ABBA Makes $3 Million From Concerts Every Week… Without Actually Performing
— 6 September 2023

ABBA Makes $3 Million From Concerts Every Week… Without Actually Performing

— 6 September 2023

Seven times a week, a sold-out crowd of around 3,000 people make the pilgrimage to East London, where they experience ABBA Voyage. It’s one of the most expensive productions in music history, but here’s the twist: live performances from Agnetha Fältskog, Björn Ulvaeus, Benny Andersson, and Anni-Frid Lyngstad were never in the show’s budget.

Prior to opening back in May 2022, the show’s aforementioned budget had already ballooned to an eyewatering £140 million (AU$275 million). 15 months on, however, ABBA Voyage has clearly demonstrated its been worth the investment, selling more than 1.5 million tickets to generate over US$150 million (AU$235 million) in box office revenue — and becoming one of the year’s highest-earning shows in the process.

With an average ticket price of approximately £85 (AU$167), that means it’s consistently raking in more than US$2 million (AU$3.1 million) week after week.

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Within the custom-built ABBA Arena featuring 291 speakers and LED screens that make the venue’s internal dimensions seem even grander than the already-impressive reality, three-dimensional renderings of the Swedish supergroup — exactly as they appeared in their heyday — take to the stage to perform 22 of their biggest (and most memorable) hits.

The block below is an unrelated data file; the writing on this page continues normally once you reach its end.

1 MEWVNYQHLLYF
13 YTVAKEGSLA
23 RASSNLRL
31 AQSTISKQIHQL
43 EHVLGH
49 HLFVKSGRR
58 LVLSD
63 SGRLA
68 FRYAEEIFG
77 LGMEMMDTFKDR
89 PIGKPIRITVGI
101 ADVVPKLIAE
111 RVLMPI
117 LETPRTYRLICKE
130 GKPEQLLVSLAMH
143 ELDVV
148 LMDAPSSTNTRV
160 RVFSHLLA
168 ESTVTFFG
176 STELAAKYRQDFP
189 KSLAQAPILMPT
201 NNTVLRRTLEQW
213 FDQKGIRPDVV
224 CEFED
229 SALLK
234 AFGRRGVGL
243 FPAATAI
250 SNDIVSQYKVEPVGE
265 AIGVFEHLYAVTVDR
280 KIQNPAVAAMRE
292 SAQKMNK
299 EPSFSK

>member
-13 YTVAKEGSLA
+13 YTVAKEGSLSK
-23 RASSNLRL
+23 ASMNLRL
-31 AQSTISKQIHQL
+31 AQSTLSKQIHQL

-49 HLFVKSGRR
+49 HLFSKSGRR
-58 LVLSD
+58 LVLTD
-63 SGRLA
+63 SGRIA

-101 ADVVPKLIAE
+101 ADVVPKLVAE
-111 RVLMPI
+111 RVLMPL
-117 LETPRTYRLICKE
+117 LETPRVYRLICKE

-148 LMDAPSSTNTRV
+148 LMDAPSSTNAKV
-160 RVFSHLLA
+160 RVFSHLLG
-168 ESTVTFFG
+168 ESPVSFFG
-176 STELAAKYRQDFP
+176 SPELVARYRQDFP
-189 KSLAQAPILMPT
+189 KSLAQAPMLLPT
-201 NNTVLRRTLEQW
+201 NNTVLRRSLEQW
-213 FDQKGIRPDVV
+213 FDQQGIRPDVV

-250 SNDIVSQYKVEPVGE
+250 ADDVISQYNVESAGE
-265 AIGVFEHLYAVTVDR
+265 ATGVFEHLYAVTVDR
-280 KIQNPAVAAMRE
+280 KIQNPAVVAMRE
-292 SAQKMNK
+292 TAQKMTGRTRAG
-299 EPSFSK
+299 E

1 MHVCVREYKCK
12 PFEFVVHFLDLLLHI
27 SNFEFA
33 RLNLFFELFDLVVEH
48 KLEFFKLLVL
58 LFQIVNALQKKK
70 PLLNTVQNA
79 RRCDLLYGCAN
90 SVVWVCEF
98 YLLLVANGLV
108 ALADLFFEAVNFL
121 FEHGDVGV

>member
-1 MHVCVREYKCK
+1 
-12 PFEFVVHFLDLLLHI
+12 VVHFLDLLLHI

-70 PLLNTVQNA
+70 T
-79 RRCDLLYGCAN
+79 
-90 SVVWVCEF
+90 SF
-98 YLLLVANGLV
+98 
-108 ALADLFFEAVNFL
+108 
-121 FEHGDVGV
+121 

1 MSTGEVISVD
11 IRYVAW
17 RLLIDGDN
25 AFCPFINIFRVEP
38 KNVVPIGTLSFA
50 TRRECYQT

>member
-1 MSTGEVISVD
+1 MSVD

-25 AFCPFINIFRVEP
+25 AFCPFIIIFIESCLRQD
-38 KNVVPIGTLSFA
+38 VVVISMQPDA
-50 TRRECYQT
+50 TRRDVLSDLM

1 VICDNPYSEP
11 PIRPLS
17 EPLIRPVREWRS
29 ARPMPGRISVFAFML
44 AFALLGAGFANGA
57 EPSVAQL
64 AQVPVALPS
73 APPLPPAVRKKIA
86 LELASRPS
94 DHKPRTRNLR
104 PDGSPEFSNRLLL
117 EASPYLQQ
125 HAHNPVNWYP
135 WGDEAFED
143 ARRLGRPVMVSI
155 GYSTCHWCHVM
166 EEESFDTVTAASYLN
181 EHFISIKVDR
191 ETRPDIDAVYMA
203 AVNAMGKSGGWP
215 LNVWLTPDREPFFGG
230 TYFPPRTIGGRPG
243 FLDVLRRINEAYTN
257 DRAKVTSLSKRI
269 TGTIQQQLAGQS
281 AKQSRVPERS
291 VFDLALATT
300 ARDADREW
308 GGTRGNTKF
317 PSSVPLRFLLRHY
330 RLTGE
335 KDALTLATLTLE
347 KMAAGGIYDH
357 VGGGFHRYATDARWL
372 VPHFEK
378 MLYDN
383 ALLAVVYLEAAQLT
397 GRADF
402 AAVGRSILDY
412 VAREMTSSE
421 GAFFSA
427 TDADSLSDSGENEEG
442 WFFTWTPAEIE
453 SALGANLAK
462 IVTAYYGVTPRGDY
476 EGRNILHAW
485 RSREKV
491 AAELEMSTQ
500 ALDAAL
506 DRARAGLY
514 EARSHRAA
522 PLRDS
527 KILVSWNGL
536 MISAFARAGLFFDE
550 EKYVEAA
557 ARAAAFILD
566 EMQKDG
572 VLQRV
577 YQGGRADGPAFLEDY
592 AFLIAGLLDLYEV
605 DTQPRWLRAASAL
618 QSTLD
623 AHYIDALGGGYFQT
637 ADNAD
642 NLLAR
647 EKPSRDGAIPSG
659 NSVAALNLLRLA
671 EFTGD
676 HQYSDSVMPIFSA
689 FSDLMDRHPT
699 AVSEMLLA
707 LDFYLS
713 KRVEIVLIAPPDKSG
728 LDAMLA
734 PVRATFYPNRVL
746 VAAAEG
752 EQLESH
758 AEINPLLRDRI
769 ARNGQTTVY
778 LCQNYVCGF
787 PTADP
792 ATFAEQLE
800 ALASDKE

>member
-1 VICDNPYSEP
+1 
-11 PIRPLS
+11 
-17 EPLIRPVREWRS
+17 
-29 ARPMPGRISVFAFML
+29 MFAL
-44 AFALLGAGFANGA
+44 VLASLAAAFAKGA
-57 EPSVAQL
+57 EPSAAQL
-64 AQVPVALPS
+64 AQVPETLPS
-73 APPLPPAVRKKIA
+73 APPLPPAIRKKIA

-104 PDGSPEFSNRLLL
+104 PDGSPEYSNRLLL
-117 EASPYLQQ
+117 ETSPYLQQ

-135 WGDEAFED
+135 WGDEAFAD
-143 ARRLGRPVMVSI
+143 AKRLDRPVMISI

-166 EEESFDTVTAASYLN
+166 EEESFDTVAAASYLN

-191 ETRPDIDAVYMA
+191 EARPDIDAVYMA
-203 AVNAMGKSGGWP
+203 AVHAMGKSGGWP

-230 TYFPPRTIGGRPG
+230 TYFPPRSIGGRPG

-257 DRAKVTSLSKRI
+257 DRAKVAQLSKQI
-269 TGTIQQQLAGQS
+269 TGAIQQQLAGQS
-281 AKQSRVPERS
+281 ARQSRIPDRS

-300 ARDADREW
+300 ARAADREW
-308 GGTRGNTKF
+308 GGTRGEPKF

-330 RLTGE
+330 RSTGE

The band enlisted the help of Lucasfilm visual effects subsidiary, Industrial Light & Magic (ILM), to help create something visually immersive and believable enough to satisfy a paying audience. ILM then used 160 motion-capture cameras to record them in action, before digitally de-aging them with help from 1,000 visual effects artists.

The producers also filmed younger body doubles who were able to imitate the way the band used to move in the 70s. As ABBA’s own Benny Andersson explained to Rolling Stone:

“If you’re 75, you don’t jump around like you did when you were 34.”

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Due to its consistently high demand, ABBA Voyage is expected to run in London for years to come. Its producers are even in early discussions to expand the show to other cities around the world such as Las Vegas, New York, Singapore, and right there in Sydney; it’s also opened up the possibility for hologram shows of other iconic artists who want their fans to witness them in perpetuity.

“If you are an artist, you can create your legacy in a way you never could before,” said Per Sundin, CEO of Pophouse Entertainment (this undertaking’s lead investor).

“This is such a success. We already have been talking to some artists that really want to do this.”

What a strange time to be alive.

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